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Editor’s Viewpoint: A Merry Christmas and What Will 2017 Bring?

christmas-table-1909796_1920We here at The Carer would like to take this opportunity to wish all our readers a very Merry Christmas and a happy New Year!

We would also like to take this opportunity thank you for all the stories you have provided us with this year – from anniversaries to birthdays, awards, fundraising, to in-depth industry news, we are very grateful and we hope that you will continue to provide them in 2017!

We have been sent some wonderful stories over the Christmas period with homes opening the doors to the homeless and the lonely, schools getting involved in Carol singing and events, sports teams getting involved in visiting homes, real goodwill stories for the festive season.

A few days ago development announced that councils are being given the power to raise tax for social care by six percent over the next two years, as part of £900m of extra money, but critics call it a ‘sticking plaster’ for the care sector’s ills.

Sajid Javid, minister for Department for Communities and Local Government said:

‘Local authorities across England will be able to add a three percent levy to council tax bills in 2017/18 and an extra three per cent in 2018/19.’

In simple terms, council tax payers are picking up the tab. A month before the announcement to raise council tax Chancellor Philip Hammond referred to many people in Britain being “jams”, a political cliche for people/families who are “just about managing”, and who will probably manage that little bit less due to council tax increases.

It was in my opinion, an abdication of responsibility. However, I think Chair of the Independent Care Group, Mike Padgham hit the nail on the head when he said: “The problem is that increasing Council Tax over the next two to three years is not going to solve it – it is merely a sticking plaster, rather than a long-term cure.”.

And what happens after 2019 – will the “jams” be hit with more council tax rises?

The elephant in the room of course, is that we as a nation are simply not preparing ourselves for old age. An article on our website revealed that the British public totally unprepared for financial cost of a care crisis. Nearly three-quarters (72%) of people who expect to need social care will have to make do with whatever they can afford, with just 27% expecting to have financial freedom of choice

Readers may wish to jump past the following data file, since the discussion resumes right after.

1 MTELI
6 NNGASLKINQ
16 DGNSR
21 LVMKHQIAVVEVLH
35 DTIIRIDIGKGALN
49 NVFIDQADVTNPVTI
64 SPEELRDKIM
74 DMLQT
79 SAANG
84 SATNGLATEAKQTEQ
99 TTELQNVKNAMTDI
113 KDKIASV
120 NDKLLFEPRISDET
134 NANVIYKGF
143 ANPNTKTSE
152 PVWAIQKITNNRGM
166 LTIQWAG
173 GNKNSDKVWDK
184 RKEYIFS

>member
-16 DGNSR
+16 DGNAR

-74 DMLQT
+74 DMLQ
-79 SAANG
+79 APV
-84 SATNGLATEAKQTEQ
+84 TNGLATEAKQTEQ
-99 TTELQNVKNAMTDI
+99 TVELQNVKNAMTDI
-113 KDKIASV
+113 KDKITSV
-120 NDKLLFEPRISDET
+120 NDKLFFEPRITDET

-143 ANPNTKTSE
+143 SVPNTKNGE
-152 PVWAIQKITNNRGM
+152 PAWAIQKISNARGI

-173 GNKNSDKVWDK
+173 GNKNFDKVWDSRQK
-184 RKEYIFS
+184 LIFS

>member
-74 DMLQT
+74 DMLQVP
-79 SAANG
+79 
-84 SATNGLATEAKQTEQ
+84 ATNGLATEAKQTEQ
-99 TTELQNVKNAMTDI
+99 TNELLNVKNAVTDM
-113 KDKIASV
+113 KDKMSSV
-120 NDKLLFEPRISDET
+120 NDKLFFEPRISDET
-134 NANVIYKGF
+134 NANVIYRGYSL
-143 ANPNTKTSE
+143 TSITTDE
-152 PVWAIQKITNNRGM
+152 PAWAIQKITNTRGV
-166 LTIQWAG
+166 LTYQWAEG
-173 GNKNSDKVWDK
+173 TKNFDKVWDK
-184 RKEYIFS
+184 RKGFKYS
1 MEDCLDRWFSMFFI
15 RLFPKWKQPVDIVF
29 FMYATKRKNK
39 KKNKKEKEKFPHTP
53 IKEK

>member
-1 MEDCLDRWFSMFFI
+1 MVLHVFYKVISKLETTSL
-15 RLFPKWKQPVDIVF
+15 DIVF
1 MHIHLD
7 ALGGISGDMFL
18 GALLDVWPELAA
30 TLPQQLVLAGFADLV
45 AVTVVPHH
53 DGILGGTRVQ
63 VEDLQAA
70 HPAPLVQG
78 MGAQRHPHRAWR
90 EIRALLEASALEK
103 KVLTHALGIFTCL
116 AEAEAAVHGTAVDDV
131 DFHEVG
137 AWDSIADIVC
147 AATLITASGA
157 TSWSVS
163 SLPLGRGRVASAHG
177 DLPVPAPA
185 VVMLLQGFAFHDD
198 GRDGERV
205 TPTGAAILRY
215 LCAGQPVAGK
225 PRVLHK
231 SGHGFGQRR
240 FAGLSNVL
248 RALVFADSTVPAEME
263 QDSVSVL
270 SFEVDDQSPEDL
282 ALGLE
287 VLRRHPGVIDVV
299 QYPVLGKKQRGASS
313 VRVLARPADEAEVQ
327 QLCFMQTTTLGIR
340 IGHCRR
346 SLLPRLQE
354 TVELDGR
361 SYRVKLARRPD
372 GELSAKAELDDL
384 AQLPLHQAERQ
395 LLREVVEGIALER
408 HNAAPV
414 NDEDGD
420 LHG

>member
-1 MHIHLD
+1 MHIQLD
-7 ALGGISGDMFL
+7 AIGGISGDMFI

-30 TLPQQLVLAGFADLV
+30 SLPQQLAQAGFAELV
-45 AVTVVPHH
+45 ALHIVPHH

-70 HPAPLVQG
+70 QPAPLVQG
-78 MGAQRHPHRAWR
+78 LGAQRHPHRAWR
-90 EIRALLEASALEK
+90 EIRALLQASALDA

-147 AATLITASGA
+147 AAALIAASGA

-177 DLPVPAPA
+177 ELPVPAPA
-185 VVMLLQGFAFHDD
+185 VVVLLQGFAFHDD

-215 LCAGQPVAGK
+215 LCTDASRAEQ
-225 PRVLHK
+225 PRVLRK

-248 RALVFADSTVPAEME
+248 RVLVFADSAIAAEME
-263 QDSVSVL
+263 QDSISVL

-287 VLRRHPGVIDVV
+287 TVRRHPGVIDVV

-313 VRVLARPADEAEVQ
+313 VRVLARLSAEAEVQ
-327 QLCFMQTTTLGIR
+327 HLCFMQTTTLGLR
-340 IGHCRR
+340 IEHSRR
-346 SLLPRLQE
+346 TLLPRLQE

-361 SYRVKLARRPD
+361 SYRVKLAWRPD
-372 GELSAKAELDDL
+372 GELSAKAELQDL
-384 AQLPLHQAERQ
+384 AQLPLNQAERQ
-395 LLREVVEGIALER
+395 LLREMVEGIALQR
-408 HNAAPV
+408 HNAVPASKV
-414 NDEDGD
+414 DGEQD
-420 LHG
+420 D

Majority feel the state rather than individuals should fund care provision, despite cuts to social care budgets. The plain truth is the state as they are doing in this case go back to the taxpayer.

So I think Jonathan Bruce, Managing Director of Prestige Nursing + Care was very honest and candid and correct when he said; “It is worrying to see that so many people do not know how they will pay for care and that a majority do not want to pay for a carer. The expectation that care is free at the point of use for everyone is understandable, but the reality is that the sector is under severe financial pressure, and more and more people are likely to have to fund care privately without relying on Government support. The inconvenient truth is that, in order to receive the quality of care we all desire, it is becoming increasingly necessary to make a significant contribution towards it.

“It’s equally troubling that so many people say they will be left having to make do with whatever level of care they can afford, as getting the right care makes an enormous difference to a person’s wellbeing. If the model of UK care provision is going to become increasingly reliant on self-funding, it is hugely important that people are made aware of these costs early on and supported to make adequate provisions.

“Good quality care rests on skilled professionals to deliver it, and without sufficient funds, it will be impossible to attract the workers needed to meet the growing demand for staff. There is a skewed sense of value at play when it comes to paying for professional services, and as a society, we also need to reappraise attitudes towards the vital services that care workers provide.”

So it will be very interesting to see what the government will propose next when the sticking plaster solution for the next two years unravels!

Once again all the very best for Christmas and New Year, and I would take this opportunity once again to thank you for all your stories and please sign up for our newsletter!

Peter Adams
Editor of The Carer

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